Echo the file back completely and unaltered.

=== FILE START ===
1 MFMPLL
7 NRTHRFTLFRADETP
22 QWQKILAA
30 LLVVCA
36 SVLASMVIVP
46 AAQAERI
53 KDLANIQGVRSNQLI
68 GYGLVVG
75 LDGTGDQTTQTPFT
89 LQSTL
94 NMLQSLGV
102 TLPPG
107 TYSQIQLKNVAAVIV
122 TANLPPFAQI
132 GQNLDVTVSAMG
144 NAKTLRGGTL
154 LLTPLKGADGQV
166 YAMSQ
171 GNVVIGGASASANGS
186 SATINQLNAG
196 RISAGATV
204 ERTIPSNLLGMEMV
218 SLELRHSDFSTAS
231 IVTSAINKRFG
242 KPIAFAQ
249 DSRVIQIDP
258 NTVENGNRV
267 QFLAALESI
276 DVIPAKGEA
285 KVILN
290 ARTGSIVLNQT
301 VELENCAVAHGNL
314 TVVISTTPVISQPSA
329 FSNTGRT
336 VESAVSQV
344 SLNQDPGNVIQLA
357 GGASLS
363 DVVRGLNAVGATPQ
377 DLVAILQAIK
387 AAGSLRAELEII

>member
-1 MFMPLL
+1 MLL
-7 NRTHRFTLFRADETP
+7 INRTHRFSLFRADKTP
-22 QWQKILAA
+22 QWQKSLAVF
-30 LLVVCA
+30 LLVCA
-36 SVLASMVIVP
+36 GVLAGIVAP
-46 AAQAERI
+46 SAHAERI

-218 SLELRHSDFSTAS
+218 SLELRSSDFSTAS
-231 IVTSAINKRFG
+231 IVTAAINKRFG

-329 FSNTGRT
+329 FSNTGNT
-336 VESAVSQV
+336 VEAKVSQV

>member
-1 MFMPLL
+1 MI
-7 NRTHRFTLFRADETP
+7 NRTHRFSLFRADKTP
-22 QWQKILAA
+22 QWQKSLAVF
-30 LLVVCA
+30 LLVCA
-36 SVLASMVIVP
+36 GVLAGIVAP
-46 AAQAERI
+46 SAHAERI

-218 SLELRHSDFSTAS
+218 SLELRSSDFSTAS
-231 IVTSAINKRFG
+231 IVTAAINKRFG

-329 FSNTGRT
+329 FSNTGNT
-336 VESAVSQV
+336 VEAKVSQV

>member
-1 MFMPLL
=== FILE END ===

1 MFMPLL
7 NRTHRFTLFRADETP
22 QWQKILAA
30 LLVVCA
36 SVLASMVIVP
46 AAQAERI
53 KDLANIQGVRSNQLI
68 GYGLVVG
75 LDGTGDQTTQTPFT
89 LQSTL
94 NMLQSLGV
102 TLPPG
107 TYSQIQLKNVAAVIV
122 TANLPPFAQI
132 GQNLDVTVSAMG
144 NAKTLRGGTL
154 LLTPLKGADGQV
166 YAMSQ
171 GNVVIGGASASANGS
186 SATINQLNAG
196 RISAGATV
204 ERTIPSNLLGMEMV
218 SLELRHSDFSTAS
231 IVTSAINKRFG
242 KPIAFAQ
249 DSRVIQIDP
258 NTVENGNRV
267 QFLAALESI
276 DVIPAKGEA
285 KVILN
290 ARTGSIVLNQT
301 VELENCAVAHGNL
314 TVVISTTPVISQPSA
329 FSNTGRT
336 VESAVSQV
344 SLNQDPGNVIQLA
357 GGASLS
363 DVVRGLNAVGATPQ
377 DLVAILQAIK
387 AAGSLRAELEII

>member
-1 MFMPLL
+1 MLL
-7 NRTHRFTLFRADETP
+7 INRTHRFSLFRADKTP
-22 QWQKILAA
+22 QWQKSLAVF
-30 LLVVCA
+30 LLVCA
-36 SVLASMVIVP
+36 GVLAGIVAP
-46 AAQAERI
+46 SAHAERI

-218 SLELRHSDFSTAS
+218 SLELRSSDFSTAS
-231 IVTSAINKRFG
+231 IVTAAINKRFG

-329 FSNTGRT
+329 FSNTGNT
-336 VESAVSQV
+336 VEAKVSQV

>member
-1 MFMPLL
+1 MI
-7 NRTHRFTLFRADETP
+7 NRTHRFSLFRADKTP
-22 QWQKILAA
+22 QWQKSLAVF
-30 LLVVCA
+30 LLVCA
-36 SVLASMVIVP
+36 GVLAGIVAP
-46 AAQAERI
+46 SAHAERI

-218 SLELRHSDFSTAS
+218 SLELRSSDFSTAS
-231 IVTSAINKRFG
+231 IVTAAINKRFG

-329 FSNTGRT
+329 FSNTGNT
-336 VESAVSQV
+336 VEAKVSQV

>member
-1 MFMPLL